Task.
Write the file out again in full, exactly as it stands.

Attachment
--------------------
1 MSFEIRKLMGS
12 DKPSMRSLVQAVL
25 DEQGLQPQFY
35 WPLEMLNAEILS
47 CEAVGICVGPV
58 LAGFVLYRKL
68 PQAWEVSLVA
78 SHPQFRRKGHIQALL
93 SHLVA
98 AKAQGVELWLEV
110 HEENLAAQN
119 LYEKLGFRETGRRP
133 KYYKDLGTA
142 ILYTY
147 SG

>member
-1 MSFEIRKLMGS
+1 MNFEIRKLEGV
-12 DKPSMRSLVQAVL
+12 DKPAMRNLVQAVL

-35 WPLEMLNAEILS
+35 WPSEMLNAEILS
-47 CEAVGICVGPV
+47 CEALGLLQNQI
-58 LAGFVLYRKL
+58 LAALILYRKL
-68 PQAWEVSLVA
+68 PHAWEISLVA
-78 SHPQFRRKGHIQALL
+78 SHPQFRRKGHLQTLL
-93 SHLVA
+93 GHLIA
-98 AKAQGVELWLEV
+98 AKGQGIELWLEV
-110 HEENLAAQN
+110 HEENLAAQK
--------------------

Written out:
1 MSFEIRKLMGS
12 DKPSMRSLVQAVL
25 DEQGLQPQFY
35 WPLEMLNAEILS
47 CEAVGICVGPV
58 LAGFVLYRKL
68 PQAWEVSLVA
78 SHPQFRRKGHIQALL
93 SHLVA
98 AKAQGVELWLEV
110 HEENLAAQN
119 LYEKLGFRETGRRP
133 KYYKDLGTA
142 ILYTY
147 SG

>member
-1 MSFEIRKLMGS
+1 MNFEIRKLEGV
-12 DKPSMRSLVQAVL
+12 DKPAMRNLVQAVL

-35 WPLEMLNAEILS
+35 WPSEMLNAEILS
-47 CEAVGICVGPV
+47 CEALGLLQNQI
-58 LAGFVLYRKL
+58 LAALILYRKL
-68 PQAWEVSLVA
+68 PHAWEISLVA
-78 SHPQFRRKGHIQALL
+78 SHPQFRRKGHLQTLL
-93 SHLVA
+93 GHLIA
-98 AKAQGVELWLEV
+98 AKGQGIELWLEV
-110 HEENLAAQN
+110 HEENLAAQK